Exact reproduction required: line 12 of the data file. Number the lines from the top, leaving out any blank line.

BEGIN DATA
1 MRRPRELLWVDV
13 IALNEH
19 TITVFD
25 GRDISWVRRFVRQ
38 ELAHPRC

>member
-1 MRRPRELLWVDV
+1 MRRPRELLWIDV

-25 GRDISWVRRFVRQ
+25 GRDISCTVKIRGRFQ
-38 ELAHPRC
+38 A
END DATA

+38 A